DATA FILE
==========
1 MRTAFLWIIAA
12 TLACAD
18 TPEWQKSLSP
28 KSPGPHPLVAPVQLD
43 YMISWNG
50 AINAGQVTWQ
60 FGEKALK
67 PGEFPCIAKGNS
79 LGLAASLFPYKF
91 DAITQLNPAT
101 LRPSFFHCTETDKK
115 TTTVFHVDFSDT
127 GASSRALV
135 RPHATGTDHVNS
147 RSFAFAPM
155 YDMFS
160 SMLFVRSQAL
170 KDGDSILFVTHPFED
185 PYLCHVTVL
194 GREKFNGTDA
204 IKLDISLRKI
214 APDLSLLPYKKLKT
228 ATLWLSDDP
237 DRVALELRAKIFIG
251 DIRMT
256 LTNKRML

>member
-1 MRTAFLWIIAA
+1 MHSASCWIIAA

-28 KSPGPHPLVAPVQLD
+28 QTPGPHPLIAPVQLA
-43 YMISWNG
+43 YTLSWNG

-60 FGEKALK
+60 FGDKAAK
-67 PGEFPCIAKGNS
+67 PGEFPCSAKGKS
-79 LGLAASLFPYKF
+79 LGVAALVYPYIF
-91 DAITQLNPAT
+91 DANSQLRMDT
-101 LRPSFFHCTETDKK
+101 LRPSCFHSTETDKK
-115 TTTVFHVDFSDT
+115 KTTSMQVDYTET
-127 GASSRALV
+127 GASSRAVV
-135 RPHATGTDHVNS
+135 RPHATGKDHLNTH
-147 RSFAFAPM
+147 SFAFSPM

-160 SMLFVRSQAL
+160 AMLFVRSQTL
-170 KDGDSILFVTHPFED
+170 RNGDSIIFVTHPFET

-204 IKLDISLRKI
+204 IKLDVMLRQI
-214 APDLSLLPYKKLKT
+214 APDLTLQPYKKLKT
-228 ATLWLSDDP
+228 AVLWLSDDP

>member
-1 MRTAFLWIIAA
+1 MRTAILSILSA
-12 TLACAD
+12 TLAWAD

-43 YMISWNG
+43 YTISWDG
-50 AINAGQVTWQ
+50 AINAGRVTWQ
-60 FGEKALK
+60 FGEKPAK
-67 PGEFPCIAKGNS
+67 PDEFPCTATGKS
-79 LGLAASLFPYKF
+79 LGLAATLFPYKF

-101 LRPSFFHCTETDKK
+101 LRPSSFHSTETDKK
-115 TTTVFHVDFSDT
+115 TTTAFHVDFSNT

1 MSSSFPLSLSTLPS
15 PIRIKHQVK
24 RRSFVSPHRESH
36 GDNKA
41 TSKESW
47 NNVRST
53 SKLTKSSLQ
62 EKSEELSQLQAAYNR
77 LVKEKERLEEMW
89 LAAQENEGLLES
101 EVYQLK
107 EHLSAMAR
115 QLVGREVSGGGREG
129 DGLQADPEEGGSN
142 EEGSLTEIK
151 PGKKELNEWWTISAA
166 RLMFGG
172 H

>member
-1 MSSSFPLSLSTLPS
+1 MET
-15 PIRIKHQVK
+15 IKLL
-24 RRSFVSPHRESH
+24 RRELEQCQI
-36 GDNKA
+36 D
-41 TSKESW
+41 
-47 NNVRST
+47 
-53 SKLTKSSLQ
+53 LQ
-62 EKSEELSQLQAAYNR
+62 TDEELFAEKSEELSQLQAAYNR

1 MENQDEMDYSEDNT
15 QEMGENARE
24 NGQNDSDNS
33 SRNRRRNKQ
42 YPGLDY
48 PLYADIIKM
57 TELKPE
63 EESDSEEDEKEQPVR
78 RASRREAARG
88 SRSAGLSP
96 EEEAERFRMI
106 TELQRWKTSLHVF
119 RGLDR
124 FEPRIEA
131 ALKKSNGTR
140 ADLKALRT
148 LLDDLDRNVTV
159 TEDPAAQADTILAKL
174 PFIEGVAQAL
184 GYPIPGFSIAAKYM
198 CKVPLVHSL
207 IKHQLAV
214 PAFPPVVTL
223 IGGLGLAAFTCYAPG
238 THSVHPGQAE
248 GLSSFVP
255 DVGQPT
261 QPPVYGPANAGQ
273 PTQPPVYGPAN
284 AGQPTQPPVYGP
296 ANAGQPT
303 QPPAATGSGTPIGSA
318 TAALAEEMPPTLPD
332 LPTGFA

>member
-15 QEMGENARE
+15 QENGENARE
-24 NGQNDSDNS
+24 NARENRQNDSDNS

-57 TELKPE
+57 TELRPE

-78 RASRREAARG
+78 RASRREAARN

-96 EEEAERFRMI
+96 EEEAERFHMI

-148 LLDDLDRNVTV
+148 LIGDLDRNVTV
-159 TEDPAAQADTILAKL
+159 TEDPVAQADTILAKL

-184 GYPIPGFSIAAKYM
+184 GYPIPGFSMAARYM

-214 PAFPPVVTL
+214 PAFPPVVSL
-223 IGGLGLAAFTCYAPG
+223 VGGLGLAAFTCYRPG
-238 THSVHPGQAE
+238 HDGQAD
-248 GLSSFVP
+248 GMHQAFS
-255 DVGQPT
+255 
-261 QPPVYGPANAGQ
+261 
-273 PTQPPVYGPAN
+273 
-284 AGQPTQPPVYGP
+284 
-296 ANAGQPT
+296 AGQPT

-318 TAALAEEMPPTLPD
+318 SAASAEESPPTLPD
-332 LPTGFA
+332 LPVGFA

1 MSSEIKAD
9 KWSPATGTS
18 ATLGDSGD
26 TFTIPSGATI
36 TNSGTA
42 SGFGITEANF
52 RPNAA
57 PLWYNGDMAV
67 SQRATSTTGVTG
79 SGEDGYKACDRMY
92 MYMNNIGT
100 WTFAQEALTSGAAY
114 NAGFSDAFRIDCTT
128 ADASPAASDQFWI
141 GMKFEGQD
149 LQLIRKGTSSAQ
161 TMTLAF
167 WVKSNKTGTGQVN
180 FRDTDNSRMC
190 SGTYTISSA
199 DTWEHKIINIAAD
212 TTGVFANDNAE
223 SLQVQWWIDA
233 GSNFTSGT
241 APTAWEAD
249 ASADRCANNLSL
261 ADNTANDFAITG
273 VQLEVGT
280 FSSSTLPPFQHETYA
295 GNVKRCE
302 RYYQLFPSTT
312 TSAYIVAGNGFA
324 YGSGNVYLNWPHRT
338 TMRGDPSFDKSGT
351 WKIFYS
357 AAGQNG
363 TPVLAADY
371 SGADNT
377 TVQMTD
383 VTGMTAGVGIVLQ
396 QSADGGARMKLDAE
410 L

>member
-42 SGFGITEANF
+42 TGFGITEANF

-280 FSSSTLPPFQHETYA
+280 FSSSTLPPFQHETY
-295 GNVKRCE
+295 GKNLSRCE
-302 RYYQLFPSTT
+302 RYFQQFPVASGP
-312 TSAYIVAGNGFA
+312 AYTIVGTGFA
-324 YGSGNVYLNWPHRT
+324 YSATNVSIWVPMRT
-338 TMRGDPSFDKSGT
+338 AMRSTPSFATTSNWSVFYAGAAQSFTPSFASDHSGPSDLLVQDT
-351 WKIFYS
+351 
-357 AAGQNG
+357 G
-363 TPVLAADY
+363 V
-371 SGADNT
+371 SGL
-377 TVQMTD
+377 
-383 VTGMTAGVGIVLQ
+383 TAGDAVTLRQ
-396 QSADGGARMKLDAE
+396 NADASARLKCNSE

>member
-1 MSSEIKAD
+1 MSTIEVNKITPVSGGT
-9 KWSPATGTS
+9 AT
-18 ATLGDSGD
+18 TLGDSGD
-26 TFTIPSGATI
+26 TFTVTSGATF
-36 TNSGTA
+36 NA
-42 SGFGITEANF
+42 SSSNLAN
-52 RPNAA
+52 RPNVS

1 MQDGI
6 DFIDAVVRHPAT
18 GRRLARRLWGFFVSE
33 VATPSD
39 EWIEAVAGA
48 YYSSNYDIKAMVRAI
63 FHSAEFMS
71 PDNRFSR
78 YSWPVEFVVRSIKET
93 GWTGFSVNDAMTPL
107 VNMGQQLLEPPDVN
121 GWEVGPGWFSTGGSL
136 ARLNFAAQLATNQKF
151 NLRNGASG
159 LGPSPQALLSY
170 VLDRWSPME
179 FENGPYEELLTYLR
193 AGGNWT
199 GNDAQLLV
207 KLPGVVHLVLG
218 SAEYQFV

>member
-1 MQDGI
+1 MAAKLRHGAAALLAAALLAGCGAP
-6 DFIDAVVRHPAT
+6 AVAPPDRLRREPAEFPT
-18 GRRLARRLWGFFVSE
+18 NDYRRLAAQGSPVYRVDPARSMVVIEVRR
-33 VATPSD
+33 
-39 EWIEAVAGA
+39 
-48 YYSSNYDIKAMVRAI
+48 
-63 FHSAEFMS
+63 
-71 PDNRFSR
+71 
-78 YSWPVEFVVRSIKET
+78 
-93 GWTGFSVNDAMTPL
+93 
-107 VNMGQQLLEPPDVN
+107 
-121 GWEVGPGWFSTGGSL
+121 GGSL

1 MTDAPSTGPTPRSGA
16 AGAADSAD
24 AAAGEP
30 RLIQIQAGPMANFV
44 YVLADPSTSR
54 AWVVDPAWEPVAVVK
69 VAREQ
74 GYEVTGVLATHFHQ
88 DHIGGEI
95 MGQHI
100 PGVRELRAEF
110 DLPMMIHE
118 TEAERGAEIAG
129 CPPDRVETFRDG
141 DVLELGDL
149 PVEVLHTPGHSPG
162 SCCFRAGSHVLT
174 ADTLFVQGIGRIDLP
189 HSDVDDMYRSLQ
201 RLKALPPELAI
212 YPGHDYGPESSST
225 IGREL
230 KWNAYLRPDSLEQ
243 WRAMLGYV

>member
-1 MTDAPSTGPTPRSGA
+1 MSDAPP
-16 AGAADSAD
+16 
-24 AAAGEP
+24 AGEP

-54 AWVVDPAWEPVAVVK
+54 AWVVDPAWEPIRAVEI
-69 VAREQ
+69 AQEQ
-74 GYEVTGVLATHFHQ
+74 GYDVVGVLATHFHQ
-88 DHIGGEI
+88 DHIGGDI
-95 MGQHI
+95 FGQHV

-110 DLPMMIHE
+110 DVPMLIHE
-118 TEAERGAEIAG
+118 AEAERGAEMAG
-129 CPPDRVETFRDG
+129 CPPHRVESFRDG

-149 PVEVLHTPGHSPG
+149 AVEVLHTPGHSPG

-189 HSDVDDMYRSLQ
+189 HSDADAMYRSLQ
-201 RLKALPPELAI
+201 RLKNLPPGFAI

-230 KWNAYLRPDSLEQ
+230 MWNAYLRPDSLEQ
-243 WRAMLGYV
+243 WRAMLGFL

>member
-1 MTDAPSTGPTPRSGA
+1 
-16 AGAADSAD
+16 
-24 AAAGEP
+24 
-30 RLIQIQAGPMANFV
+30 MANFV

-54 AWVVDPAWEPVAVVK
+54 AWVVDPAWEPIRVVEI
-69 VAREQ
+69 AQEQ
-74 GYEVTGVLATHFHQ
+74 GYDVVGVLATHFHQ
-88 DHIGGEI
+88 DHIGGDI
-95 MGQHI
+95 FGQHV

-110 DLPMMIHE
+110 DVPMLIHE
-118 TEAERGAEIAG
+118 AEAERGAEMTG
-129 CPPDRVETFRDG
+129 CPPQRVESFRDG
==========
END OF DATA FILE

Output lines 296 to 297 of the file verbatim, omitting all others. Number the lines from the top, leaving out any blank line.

>member
-1 MQDGI